Dialogue Volume 14 Issue 1 2018 - Page 49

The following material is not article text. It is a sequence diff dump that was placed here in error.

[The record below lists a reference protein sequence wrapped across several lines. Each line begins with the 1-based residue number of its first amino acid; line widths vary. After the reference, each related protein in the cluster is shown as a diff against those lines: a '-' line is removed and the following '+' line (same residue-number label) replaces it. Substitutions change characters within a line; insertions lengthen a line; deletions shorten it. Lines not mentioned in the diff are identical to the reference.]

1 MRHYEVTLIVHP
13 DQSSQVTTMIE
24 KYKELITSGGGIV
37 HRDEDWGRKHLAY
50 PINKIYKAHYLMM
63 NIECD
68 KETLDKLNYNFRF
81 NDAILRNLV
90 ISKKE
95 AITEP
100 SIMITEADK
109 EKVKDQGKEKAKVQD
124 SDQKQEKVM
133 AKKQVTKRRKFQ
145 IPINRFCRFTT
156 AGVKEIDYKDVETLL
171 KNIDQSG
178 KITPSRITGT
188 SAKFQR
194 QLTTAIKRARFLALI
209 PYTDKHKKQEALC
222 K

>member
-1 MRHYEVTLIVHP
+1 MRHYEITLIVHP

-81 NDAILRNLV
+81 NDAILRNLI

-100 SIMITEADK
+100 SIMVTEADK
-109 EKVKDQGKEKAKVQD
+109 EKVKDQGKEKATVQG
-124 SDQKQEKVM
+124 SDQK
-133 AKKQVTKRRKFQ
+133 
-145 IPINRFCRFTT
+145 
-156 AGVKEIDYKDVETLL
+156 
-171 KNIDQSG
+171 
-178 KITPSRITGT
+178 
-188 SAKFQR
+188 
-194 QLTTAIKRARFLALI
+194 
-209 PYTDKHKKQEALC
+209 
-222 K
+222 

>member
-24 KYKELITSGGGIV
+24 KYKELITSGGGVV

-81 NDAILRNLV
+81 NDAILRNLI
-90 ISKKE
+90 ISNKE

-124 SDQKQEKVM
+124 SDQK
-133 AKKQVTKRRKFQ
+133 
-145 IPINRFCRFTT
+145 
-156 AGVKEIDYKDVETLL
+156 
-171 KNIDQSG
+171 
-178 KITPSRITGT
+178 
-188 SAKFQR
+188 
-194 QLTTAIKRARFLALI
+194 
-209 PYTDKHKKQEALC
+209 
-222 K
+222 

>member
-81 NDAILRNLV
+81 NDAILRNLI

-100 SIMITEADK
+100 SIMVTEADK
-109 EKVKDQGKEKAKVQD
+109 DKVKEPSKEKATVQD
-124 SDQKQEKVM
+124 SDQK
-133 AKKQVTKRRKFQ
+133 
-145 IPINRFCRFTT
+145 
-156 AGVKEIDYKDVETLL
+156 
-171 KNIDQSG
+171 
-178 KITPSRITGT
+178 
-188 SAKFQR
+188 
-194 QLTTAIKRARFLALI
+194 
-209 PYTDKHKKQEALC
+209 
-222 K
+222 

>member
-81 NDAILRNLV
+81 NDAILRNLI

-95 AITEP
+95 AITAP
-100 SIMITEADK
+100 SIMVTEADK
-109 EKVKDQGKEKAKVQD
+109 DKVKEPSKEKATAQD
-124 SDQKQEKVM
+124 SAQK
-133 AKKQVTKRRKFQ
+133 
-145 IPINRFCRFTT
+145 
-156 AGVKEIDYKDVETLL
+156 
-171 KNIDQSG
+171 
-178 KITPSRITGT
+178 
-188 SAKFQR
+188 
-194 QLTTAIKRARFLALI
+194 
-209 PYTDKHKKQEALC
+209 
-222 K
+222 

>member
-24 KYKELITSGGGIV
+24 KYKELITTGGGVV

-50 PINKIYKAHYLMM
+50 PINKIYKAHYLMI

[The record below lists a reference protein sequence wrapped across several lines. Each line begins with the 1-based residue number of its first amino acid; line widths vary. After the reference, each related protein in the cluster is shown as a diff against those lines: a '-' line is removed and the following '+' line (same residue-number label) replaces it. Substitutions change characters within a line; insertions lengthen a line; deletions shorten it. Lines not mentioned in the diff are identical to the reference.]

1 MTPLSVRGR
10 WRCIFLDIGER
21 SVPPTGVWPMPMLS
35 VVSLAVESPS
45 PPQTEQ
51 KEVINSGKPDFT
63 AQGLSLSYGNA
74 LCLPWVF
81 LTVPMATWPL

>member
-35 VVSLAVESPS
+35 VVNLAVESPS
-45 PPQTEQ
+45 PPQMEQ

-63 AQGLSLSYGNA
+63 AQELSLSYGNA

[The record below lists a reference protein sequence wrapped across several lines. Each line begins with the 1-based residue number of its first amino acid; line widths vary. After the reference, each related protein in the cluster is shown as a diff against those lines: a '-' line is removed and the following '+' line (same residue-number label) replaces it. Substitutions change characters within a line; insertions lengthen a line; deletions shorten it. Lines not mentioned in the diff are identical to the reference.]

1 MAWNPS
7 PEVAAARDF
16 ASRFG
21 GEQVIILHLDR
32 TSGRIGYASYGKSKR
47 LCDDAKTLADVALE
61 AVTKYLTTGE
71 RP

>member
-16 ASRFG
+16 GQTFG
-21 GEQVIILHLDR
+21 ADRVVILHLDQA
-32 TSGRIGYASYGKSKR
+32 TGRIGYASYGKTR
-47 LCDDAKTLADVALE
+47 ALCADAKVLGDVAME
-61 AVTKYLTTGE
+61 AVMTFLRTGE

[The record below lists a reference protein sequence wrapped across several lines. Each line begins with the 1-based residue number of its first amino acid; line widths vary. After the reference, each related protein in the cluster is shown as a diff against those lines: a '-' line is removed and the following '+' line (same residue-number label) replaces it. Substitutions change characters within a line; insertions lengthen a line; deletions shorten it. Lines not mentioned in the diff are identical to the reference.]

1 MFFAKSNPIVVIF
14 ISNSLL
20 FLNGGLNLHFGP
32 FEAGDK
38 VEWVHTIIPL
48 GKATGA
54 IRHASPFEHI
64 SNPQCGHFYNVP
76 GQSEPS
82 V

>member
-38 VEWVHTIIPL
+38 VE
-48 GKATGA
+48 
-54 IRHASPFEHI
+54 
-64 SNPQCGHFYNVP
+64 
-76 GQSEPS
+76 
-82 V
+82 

DISCIPLINE SUMMARIES ing heard, and that she was not being treated with respect. She stated that, several times, she was told “there’s nothing we can do.” Patient C stated that she contacted other sources asking for assistance. She was soon able to obtain a replacement CPAP machine from a supplier in an- other Ontario city, with assistance from a nurse in a second Ontario city, whom her former sleep medi- cine physician had recommended. Patient C never returned to Dr. Botros’ sleep clinic. She obtained a referral to another sleep clinic. The Committee accepts Dr. Z’s expert evidence that Patient C was at high risk for severe symptoms and a variety of complications on account of her severe dis- order, her untreated state, and her co-morbid issues including obesity. Dr. Botros should have recognized this and responded quickly. The Committee found that his failure to do so means he failed to meet the requisite standard of practice. Law Firm Ms. Y, a receptionist at the X Law Firm, testified before the Committee. The firm, which specializes in personal injury litigation, had requested the com- plete clinical notes and records of Patient T, a former patient of Dr. Botros’ sleep clinic. Ms. Y testified about the difficulties she had en- countered in obtaining the requested medical records from Dr. Botros’ sleep clinic. A dispute arose when Dr. Botros requested $200 in pre-payment before he What does this mean? We provide definitions for the legal terminology used in the discipline process Admission The physician admits that the facts alleged amount to professional mis- conduct and/or incompetence. Plea of No Contest The physician does not contest the facts. The College files a statement of facts as an exhibit at the hearing. The Discipline Committee can accept the facts as correct and make a finding of professional misconduct and/or incompetence. The physician does not admit to the facts or findings for the purpose of any other proceeding. Agreed Statement of Facts A statement of facts that are negoti- ated and agreed to by the College and the physician. It is filed as an exhibit at the hearing. Joint Submission on Penalty A penalty that is proposed to the Committee as an appropriate penalty by both the College and the physi- cian. In law, the Discipline Committee must accept a joint submission on penalty unless it would be contrary to the public interest and bring the ad- ministration of justice into disrepute. Contested Hearing The physician denies the allegations. The College must prove the allega- tions on a balance of probabilities (the civil standard of proof) by calling evidence such as witnesses. If one or more of the allegations is proved, a penalty hearing is scheduled. The College and the physician may agree and jointly propose a penalty to the Committee or they may disagree and a contested penalty hearing takes place. Aggravating, Mitigating Circumstances Aggravating and mitigating circum- stances may be considered by the Discipline Committee in determining an appropriate penalty. Mitigating and aggravating circumstances are considered by the Committee, so that the penalty imposed is proportionate to the gravity of the physician’s con- duct, and the degree of responsibility of the physician. Mitigating circum- stances tend to reduce penalties, whereas aggravating circumstances tend to increase penalties. Aggravating circumstances could include: a high degree of vulnerability of the person(s) affected by the phy- sician’s conduct; a prior disciplinary history with the College; and a lack of insight by the physician into his or her own misconduct. Mitigating c ircumstances could in- clude: a clean disciplinary record; an admission to the facts underlying the allegations in advance of a hearing; cooperating with the investigation; a demonstration of remorse or regret about the effects of the misconduct on others; taking remedial steps on the physician’s own initiative prior to a finding or an order by the College. ISSUE 1, 2018 DIALOGUE 49